Briefly It Enters, Briefly Speaks

By Jane Kenyon 1947–1995 Jane Kenyon
I am the blossom pressed in a book,
found again after two hundred years. . . .

I am the maker, the lover, and the keeper....

When the young girl who starves
sits down to a table
she will sit beside me. . . .

I am food on the prisoner's plate. . . .

I am water rushing to the wellhead,
filling the pitcher until it spills. . . .

I am the patient gardener
of the dry and weedy garden. . . .

I am the stone step,
the latch, and the working hinge. . . .

I am the heart contracted by joy. . . .
the longest hair, white
before the rest. . . .

I am there in the basket of fruit
presented to the widow. . . .

I am the musk rose opening
unattended, the fern on the boggy summit. . . .

I am the one whose love
overcomes you, already with you
when you think to call my name. . . .

“Briefly It Enters, and Briefly Speaks” by Jane Kenyon from Collected Poems. Copyright © 2005 by the Estate of Jane Kenyon. Reprinted with permission of Graywolf Press, www.graywolfpress.org.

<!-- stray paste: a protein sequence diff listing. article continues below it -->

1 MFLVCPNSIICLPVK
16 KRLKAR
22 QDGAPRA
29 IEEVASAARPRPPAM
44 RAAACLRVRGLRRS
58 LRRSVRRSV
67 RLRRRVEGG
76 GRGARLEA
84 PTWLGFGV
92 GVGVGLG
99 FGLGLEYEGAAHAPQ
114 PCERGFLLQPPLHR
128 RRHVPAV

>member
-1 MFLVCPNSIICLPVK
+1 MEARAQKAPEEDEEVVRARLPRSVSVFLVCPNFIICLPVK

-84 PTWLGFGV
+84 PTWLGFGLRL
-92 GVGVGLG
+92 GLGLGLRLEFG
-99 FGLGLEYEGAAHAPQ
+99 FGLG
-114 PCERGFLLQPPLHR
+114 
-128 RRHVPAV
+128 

Source: Collected Poems (Graywolf Press, 2005)

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Poet Jane Kenyon 1947–1995

Subjects Love, Relationships, Romantic Love

Poetic Terms Refrain, Ars Poetica, Persona

 Jane  Kenyon

Biography

New Hampshire's poet laureate at the time of her untimely death at age forty-seven, Jane Kenyon was noted for verse that probed the inner psyche, particularly with regard to her own battle against the depression that lasted throughout much of her adult life. Writing for the last two decades of her life at her farm in northern New England, Kenyon is also remembered for her stoic portraits of domestic and rural life; as essayist . . .

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Poem Categorization

SUBJECT Love, Relationships, Romantic Love

Poetic Terms Refrain, Ars Poetica, Persona

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Originally appeared in Poetry magazine.

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